Endocrine Consequences of AN
Many of the endocrine alterations observed in AN patients are found in all animals in response to prolonged fasting or food restriction in order to meet and maintain energy demands (33, 34). Different phases are classically described in mammals, including humans (33, 35); following a hypoglycaemic period the secretion of glucagon, epinephrine or glucocorticoids, the main counter-regulatory hormones, lead to a glucose overcompensation from glycogenolysis and then gluconeogenesis mainly from the liver and kidney. Fasting is accompanied by other hormonal alterations including a decrease of plasma leptin and insulin concentrations, in parallel with the increase of plasma ghrelin concentrations. If the fasting is prolonged the organism starts to use stored lipids, causing a marked increase of glycerol and free fatty acids in the plasma, both of which are used by the liver to produce glucose and ketone bodies, respectively (35). Lipolysis, gluconeogenesis and synthesis of ketone bodies caused by severe restriction are all associated with a reduction of energy expenditure, as a means to protect energy stores (36–38). Finally, when lipid stores are completely depleted, an organism enters a proteolytic phase in which proteins from the muscle provide carbon precursors used in the different steps of gluconeogenesis (35). This depletion of energy stores is associated with a reduction of both lean and fat mass and in the most severe situations induces muscle wasting as well as decreased body temperature (39, 40). AN patients exhibit most, if not all, of these physiological consequences of severe calorie restriction, however, it is interesting to note that the BMI used to reflect the severity of the pathology is regularly lower in AN patients compared to starvation and/or food restriction studies in healthy volunteers. For example, it is not rare to observe a BMI lower than 15 kg.m−2 in AN patients at admission whereas subjects from the seminal Minnesota semi-starvation study presented as 16.4 kg.m−2, on average, after 24 weeks of food restriction (20, 41, 42). This is likely due to the paradoxical increase in energy expenditure that manifests in the majority of AN patients (43, 44). Interestingly, no relationship has been found between the severity of the disease and mood disorder outcomes, although lower bone mass density was observed in more severe cases (41, 42, 45).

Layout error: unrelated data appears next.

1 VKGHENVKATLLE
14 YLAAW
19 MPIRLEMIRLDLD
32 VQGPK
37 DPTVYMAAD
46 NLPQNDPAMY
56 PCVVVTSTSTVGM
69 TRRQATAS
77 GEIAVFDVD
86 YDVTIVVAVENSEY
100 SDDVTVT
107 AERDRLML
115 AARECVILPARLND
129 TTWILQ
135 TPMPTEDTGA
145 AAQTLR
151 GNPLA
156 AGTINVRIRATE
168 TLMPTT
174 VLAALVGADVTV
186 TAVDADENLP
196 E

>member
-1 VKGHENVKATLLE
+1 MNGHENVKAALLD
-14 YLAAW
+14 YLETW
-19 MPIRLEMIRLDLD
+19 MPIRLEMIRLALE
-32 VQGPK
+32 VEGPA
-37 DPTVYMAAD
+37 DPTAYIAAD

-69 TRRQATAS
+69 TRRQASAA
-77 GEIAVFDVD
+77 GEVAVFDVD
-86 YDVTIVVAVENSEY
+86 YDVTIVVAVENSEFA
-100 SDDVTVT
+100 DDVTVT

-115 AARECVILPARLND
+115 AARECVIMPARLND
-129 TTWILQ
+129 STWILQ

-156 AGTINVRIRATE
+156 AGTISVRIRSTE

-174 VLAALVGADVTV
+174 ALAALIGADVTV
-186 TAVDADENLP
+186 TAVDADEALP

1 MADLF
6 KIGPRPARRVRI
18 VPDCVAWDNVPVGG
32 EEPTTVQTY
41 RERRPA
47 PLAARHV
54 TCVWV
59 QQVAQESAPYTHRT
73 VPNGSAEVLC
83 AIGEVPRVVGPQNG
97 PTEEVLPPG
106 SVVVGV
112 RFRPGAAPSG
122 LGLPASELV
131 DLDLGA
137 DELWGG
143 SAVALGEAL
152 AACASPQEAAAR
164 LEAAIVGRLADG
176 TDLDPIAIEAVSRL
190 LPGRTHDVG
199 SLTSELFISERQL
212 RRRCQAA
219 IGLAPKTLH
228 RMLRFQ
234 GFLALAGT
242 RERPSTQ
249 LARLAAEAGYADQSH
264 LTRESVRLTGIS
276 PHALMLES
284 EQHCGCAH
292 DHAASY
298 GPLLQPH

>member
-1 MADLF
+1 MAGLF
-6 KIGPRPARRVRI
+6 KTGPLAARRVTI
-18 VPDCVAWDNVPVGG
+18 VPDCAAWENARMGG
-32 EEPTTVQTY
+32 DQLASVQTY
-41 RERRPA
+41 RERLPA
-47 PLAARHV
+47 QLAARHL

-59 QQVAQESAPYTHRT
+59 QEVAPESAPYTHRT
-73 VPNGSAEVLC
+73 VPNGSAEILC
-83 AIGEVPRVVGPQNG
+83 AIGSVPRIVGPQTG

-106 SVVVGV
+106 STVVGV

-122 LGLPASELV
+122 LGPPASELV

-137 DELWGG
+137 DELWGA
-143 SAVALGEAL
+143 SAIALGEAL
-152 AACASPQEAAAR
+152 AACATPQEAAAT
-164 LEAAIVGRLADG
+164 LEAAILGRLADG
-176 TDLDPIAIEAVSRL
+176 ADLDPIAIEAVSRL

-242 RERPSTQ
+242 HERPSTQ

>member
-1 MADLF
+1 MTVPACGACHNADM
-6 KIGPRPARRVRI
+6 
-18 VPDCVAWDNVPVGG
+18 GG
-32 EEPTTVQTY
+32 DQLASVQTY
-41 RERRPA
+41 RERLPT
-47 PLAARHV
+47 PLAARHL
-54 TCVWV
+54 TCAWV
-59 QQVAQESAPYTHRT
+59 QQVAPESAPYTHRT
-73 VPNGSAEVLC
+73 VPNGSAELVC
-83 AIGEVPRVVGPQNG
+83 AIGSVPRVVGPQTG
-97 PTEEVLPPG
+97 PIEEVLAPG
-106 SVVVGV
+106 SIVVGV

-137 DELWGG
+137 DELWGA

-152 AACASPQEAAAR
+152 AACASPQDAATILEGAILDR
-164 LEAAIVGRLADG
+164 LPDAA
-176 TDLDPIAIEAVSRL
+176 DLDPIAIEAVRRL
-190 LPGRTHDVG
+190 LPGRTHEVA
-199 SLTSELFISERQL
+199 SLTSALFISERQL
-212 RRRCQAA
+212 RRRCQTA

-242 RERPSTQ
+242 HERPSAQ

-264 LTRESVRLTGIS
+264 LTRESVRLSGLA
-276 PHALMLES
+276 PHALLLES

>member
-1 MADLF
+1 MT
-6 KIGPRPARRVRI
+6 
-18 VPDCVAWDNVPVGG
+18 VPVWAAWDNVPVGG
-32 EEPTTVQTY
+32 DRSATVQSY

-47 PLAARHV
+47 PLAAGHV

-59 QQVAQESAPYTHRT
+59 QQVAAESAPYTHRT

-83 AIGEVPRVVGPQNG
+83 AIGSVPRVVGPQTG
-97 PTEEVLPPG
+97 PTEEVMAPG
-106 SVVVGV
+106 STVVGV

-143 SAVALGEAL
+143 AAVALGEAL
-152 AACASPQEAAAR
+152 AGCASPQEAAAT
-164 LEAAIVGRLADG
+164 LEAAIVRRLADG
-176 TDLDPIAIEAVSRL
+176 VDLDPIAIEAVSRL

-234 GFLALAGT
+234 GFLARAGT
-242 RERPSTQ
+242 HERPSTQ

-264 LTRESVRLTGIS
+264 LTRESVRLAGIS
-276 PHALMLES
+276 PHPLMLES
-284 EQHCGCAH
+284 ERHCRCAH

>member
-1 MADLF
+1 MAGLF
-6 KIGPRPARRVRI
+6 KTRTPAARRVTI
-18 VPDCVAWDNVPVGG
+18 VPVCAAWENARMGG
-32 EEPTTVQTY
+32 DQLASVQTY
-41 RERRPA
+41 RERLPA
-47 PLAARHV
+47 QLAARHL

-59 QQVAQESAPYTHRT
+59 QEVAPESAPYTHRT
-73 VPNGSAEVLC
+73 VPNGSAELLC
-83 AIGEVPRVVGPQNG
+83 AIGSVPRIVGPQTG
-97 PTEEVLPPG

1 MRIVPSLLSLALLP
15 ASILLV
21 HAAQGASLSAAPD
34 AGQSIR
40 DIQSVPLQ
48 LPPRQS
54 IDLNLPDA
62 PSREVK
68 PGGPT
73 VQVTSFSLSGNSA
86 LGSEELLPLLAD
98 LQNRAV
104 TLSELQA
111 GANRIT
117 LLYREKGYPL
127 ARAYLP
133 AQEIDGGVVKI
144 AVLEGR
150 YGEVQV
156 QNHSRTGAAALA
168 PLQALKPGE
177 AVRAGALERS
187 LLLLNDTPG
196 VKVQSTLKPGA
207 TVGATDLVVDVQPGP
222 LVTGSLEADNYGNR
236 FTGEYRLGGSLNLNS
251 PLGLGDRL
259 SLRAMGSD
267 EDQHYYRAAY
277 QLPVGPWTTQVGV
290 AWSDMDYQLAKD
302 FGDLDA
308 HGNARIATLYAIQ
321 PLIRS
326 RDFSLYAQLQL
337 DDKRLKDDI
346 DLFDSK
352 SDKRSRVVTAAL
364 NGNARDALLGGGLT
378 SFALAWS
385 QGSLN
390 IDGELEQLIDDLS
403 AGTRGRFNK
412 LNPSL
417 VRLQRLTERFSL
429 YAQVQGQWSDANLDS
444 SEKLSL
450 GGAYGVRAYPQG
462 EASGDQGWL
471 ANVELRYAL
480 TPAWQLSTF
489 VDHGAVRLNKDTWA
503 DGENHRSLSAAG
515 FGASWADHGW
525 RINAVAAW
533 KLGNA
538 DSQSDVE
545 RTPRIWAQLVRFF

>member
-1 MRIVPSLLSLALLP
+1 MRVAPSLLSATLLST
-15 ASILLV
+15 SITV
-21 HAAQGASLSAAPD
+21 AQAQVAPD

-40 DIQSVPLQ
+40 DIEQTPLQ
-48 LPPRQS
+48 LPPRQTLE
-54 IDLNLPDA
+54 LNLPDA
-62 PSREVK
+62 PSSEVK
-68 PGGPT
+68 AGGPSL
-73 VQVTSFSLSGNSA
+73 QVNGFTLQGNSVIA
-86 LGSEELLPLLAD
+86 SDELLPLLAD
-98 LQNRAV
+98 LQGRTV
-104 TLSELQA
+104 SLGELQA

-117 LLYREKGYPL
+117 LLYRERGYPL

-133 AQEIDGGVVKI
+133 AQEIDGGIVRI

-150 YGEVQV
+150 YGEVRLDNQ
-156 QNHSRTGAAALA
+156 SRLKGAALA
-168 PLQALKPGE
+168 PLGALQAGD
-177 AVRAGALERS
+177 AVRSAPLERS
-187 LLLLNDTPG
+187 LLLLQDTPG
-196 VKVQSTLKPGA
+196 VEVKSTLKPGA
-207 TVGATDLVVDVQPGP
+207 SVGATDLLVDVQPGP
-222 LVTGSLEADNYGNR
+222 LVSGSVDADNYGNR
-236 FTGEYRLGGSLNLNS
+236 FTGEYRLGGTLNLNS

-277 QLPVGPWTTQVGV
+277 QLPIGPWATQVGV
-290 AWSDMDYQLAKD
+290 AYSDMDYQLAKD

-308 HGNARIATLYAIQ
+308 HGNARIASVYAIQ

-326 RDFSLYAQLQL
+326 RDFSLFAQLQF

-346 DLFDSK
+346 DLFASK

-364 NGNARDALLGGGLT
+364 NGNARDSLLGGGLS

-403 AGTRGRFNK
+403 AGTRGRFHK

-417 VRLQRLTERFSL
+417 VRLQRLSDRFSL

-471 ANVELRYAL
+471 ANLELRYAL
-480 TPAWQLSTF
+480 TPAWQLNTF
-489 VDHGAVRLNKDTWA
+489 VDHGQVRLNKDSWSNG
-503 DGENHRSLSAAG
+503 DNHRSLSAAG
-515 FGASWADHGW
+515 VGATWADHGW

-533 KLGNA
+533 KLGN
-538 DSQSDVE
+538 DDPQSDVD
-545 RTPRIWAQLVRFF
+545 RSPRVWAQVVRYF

Among all the hormones affected in AN patients, changes in leptin and ghrelin may be best used to aid in diagnosis (18, 24, 46, 47). Some euglycemic hyperinsulinemic clamp studies in AN patients have shown significantly lower total ghrelin, suggesting an increase of satiety sensation (48). Other studies have suggested that despite the high levels of plasma ghrelin in AN patients, ghrelin resistance could explain the ability to engage in persistant food restriction (49–52). Significant elevations in plasma AgRP levels have been demonstrated in AN patients compared to controls (53) and subtle impairments in cognitive flexibility associated with acute AN were negatively correlated with plasma AgRP levels (53). Moreover, several genetic, and genome-wide association studies have shown associations between the occurrence of AN and ghrelin-related hormones and peptides including preproghrelin, ghrelin O-acyltransferase (GOAT), the enzyme required for acylation, and AgRP (54–57). Genetic evidence from patients supports a role of AgRP in AN, indicating that allelic variations in the AgRP gene are associated with susceptibility to AN, with one polymorphism conveying a relative risk of 2.63 for carriers to develop the condition (58). Single nucleotide polymorphisms in the melanocortin-3 receptor (MC3R) were proposed to underlie this association, however, direct sequencing of four single nucleotide polymorphisms in the MC3R did not demonstrate significant associations with AN (59).
Behavioral Changes in AN